Blood Journal
Leading the way in experimental and clinical research in hematology

miR-3151 interplays with its host gene BAALC and independently impacts on outcome of patients with cytogenetically normal acute myeloid leukemia

  1. Ann-Kathrin Eisfeld1,
  2. Guido Marcucci1,
  3. Kati Maharry2,
  4. Sebastian Schwind1,
  5. Michael D. Radmacher1,
  6. Deedra Nicolet1,
  7. Heiko Becker1,
  8. Krzysztof Mrózek1,
  9. Susan P. Whitman1,
  10. Klaus H. Metzeler1,
  11. Jason H. Mendler1,
  12. Yue-Zhong Wu1,
  13. Sandya Liyanarachchi1,
  14. Ravi Patel1,
  15. Maria R. Baer3,
  16. Bayard L. Powell4,
  17. Thomas H. Carter5,
  18. Joseph O. Moore6,
  19. Jonathan E. Kolitz7,
  20. Meir Wetzler8,
  21. Michael A. Caligiuri1,
  22. Richard A. Larson9,
  23. Stephan M. Tanner1,
  24. Albert de la Chapelle1, and
  25. Clara D. Bloomfield1,*
  1. 1 The Ohio State University Comprehensive Cancer Center, Columbus, OH, United States;
  2. 2 Alliance for Clinical Trials in Oncology Statistics and Data Center, Mayo Clinic, Rochester, MN, United States;
  3. 3 Greenbaum Cancer Center, University of Maryland, Baltimore, MD, United States;
  4. 4 Comprehensive Cancer Center of Wake Forest University, Winston-Salem, NC, United States;
  5. 5 University of Iowa, Iowa City, IA, United States;
  6. 6 Duke University Medical Center, Durham, NC, United States;
  7. 7 Monter Cancer Center, Hofstra North Shore-Long Island Jewish School of Medicine, Lake Success, NY, United States;
  8. 8 Roswell Park Cancer Institute, Buffalo, NY, United States;
  9. 9 University of Chicago Medical Center, Chicago, IL, United States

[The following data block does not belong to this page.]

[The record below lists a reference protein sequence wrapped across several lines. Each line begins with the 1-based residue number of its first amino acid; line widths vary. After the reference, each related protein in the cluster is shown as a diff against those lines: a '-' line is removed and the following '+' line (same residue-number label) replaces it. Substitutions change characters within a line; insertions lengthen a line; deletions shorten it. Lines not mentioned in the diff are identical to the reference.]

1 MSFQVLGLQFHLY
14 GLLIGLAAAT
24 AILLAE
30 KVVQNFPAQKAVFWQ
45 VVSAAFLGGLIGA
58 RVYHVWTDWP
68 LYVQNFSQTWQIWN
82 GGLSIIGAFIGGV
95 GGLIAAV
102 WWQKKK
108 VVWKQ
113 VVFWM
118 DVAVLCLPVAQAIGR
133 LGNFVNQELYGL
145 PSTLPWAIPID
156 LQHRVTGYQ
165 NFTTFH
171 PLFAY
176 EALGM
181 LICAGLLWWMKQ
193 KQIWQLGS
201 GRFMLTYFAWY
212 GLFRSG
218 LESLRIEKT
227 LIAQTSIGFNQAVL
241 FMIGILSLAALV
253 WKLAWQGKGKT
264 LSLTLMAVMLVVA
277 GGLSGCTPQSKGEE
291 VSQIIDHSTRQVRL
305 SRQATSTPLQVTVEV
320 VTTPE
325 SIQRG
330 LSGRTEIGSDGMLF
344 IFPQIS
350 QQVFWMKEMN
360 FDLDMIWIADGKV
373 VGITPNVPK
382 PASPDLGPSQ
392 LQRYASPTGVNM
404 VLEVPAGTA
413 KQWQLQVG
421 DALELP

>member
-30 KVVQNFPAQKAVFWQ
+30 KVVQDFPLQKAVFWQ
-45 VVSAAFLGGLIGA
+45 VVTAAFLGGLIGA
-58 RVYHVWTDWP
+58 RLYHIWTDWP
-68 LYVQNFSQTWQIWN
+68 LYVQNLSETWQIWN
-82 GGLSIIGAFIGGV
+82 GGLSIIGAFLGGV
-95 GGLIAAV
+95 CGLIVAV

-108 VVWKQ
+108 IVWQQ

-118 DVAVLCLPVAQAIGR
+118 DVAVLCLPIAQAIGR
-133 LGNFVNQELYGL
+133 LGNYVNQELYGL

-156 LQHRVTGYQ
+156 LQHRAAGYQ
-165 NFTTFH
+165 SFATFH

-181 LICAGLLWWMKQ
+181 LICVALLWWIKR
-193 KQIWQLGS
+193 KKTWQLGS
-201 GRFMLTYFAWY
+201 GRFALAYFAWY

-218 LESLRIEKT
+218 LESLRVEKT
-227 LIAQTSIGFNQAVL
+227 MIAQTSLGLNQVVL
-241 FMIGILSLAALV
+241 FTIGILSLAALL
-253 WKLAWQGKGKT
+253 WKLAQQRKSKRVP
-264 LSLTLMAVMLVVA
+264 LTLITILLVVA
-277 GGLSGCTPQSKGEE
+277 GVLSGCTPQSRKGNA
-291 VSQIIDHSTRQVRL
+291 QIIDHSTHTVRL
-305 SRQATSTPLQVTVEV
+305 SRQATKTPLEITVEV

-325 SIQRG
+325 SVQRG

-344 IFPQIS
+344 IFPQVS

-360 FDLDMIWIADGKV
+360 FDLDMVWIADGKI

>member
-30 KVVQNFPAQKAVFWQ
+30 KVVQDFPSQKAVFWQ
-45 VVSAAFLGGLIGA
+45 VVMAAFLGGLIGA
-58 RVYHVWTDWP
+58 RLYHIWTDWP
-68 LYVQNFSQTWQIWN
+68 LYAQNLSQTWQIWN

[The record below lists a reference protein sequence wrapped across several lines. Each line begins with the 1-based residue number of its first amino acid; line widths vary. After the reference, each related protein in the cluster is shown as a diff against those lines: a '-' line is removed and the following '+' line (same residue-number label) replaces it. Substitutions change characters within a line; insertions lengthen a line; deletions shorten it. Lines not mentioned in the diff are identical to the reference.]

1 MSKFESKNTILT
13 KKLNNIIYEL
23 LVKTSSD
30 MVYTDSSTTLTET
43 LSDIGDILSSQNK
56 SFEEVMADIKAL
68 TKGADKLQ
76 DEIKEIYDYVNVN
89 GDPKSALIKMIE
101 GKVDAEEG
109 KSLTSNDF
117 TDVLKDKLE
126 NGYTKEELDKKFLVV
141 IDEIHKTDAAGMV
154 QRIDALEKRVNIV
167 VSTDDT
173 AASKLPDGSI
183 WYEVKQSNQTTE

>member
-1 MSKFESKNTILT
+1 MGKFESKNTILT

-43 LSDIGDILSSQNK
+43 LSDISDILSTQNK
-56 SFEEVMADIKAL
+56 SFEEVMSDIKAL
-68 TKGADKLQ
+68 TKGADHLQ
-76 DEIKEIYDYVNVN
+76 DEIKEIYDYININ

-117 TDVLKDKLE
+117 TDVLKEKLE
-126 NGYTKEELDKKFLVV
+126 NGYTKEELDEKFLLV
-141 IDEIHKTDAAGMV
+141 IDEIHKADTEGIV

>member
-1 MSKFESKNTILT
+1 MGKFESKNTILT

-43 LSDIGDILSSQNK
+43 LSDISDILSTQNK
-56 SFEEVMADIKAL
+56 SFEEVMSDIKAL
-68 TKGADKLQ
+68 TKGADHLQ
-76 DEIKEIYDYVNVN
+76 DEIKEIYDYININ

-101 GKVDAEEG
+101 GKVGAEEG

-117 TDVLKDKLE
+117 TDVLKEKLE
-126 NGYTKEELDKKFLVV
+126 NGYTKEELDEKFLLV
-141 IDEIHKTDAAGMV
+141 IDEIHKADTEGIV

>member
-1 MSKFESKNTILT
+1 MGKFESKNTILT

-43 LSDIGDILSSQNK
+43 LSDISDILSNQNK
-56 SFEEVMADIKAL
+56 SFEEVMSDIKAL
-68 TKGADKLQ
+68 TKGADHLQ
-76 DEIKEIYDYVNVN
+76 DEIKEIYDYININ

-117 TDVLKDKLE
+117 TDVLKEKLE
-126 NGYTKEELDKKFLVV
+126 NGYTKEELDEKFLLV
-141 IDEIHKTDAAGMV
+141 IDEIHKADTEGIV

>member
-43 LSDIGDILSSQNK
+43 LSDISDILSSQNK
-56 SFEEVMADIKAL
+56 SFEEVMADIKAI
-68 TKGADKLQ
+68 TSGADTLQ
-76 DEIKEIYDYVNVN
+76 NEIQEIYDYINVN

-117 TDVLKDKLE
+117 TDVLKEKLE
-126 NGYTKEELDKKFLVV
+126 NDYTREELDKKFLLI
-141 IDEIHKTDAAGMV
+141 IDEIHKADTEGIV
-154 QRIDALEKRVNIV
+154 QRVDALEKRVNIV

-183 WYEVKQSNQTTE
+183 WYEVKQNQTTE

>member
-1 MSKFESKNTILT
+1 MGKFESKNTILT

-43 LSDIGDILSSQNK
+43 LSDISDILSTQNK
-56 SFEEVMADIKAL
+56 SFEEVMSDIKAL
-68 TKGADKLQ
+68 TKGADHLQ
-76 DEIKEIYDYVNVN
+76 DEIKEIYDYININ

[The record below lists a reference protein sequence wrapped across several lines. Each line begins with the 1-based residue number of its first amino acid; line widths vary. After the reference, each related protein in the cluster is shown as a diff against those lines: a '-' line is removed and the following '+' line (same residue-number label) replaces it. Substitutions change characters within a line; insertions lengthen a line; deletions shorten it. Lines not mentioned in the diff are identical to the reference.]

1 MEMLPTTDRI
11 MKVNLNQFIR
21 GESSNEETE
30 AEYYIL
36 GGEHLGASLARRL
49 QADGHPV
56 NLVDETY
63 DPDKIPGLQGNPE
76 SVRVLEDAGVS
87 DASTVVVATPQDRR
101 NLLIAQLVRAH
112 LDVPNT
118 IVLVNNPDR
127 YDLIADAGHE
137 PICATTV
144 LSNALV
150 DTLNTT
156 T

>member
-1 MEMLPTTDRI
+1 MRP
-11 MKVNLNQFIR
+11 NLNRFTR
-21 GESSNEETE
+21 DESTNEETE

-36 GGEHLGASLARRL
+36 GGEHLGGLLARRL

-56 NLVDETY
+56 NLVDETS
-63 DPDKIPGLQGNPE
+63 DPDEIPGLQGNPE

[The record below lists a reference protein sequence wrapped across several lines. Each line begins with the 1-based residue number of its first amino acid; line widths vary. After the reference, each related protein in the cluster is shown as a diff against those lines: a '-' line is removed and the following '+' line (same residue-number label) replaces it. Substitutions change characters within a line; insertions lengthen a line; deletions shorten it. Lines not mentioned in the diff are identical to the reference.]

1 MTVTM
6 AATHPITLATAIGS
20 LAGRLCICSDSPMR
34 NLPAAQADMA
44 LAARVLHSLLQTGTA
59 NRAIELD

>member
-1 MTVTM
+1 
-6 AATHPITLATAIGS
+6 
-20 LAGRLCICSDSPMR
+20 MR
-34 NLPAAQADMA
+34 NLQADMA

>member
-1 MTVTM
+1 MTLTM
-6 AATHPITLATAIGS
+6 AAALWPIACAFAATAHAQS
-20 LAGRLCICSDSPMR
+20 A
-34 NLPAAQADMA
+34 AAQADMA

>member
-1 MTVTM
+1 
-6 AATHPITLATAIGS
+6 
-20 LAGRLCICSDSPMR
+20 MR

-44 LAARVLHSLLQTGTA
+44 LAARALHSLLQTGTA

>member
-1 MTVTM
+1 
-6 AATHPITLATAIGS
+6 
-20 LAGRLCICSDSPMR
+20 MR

1. * Corresponding author; email: clara.bloomfield{at}osumc.edu

Abstract

High BAALC expression levels associate with poor outcome in cytogenetically normal AML (CN-AML) patients. Recently, microRNA miR-3151 was discovered in intron 1 of BAALC. To evaluate the prognostic significance of miR-3151 expression levels and to gain insight into the biologic and prognostic interplay between miR-3151 and its host, miR-3151 and BAALC expression were measured in pretreatment blood of 179 CN-AML patients. Gene- (GEP) and microRNA-expression (MEP) profiling was performed using microarrays. High miR-3151 expression associated with shorter disease-free and overall survival, while high BAALC expression predicted failure of complete remission and shorter overall survival. Patients exhibiting high expression of both miR-3151 and BAALC had worse outcome than patients expressing low levels of either gene or both genes. In GEP high miR-3151 expressers showed downregulation of genes involved in transcriptional regulation, post-translational modification and cancer pathways. Two genes, FBXL20 and USP40, were validated as direct miR-3151 targets. In conclusion, high expression of miR-3151 is an independent prognosticator for poor outcome in CN-AML and impacts on different outcome endpoints than its host gene BAALC. The combination of both markers identified a patient subset with the poorest outcome. The described interplay of an intronic miR and its host may have important biologic implications.

  • Submitted February 2, 2012.
  • Accepted March 26, 2012.